EVs lot greener than traditional cars, says global report

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New Delhi, July 21 | As India and other countries go bullish on embracing electric vehicles (EVs), a new report on Wednesday aimed to settle the debate that EVs are not much cleaner that tradition internal combustion vehicles, saying that even for cars registered today, battery electric vehicles (BEVs) have by far the lowest life-cycle GHG (greenhouse gas) emissions.

A white paper, released by the International Council on Clean Transportation (ICCT), a non-profit body, revealed that emissions over the lifetime of average medium-size BEVs registered today are already lower than comparable gasoline cars by 66-69 per cent in Europe, 60-68 per cent in the United States, 37-45 per cent in China, and 19-34 per cent in India.

“Even for India and China, which are still heavily reliant on coal power, the life-cycle benefits of BEVs are present today,” said Peter Mock, ICCT’s Managing Director for Europe.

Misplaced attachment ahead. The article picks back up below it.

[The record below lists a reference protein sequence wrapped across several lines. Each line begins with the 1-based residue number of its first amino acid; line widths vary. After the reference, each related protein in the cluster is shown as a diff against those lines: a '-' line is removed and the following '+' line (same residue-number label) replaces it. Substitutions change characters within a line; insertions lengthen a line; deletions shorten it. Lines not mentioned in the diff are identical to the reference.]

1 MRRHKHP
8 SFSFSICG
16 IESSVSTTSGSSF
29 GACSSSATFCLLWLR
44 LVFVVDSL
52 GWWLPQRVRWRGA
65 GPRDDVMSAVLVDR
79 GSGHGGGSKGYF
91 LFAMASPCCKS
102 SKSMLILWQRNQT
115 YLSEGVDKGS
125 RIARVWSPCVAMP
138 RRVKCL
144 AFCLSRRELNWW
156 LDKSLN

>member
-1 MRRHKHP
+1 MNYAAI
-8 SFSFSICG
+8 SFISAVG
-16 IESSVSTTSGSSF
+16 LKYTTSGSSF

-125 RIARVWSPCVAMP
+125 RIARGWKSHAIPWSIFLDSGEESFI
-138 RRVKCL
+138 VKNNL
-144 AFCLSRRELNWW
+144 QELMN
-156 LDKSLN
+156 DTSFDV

Additionally, as the electricity mix continues to decarbonise, the life-cycle emissions gap between BEVs and gasoline vehicles increases substantially when considering medium-size cars projected to be registered in 2030, the report noted.

The report looked at the life-cycle greenhouse gas (GHG) emissions from passenger cars, including SUVs, and drew sharp and meticulous distinctions between the climate impacts of battery and fuel cell electric vehicles on one hand and combustion vehicles on the other.

Only battery electric vehicles (BEVs) and fuel cell electric vehicles (FCEVs) powered by renewable electricity can achieve the kind of deep reductions in GHG emissions from transportation that comport with the Paris Agreement’s goal of keeping global warming well below 2-degree Celsius, it found.

“One important result of the analysis is to show that life-cycle emissions trends are similar in all four regions, despite the differences among them in vehicle mix, grid mix, and so on. Already for cars registered today, BEVs have better relative GHG emissions performance everywhere than conventional vehicles,” said ICCT Deputy Director Rachel Muncrief.

The analysis was performed separately and in depth for the European Union, the US, China and India, and captured the differences among those markets, which together account for about 70 per cent of new car sales worldwide.